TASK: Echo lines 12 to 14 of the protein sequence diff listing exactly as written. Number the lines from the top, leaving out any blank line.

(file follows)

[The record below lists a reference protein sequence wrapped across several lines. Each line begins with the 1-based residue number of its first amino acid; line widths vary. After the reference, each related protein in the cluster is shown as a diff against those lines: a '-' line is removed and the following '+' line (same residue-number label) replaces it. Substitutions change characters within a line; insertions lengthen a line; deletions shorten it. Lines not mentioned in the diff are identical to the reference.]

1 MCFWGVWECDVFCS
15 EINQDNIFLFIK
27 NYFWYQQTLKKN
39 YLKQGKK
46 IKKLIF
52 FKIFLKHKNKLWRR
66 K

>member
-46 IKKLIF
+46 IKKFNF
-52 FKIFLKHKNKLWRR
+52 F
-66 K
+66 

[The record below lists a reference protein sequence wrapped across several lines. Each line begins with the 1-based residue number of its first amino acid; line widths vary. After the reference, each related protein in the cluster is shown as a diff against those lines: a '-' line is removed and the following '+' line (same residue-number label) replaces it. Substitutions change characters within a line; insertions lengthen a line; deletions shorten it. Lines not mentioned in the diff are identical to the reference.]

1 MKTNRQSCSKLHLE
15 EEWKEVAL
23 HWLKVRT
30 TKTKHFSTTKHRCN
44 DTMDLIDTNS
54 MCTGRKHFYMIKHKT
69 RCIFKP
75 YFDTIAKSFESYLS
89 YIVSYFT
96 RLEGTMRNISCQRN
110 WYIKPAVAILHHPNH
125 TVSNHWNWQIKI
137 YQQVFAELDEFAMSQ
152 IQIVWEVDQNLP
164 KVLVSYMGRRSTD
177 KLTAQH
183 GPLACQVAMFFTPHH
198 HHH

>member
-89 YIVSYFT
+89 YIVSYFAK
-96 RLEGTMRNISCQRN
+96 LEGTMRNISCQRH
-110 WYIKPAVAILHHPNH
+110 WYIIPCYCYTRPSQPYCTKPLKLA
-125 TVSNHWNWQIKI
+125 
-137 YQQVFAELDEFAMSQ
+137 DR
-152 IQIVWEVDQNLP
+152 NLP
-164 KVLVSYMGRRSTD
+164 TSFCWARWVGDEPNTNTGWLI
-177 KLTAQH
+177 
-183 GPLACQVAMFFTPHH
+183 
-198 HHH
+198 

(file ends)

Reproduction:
-52 FKIFLKHKNKLWRR
+52 F
-66 K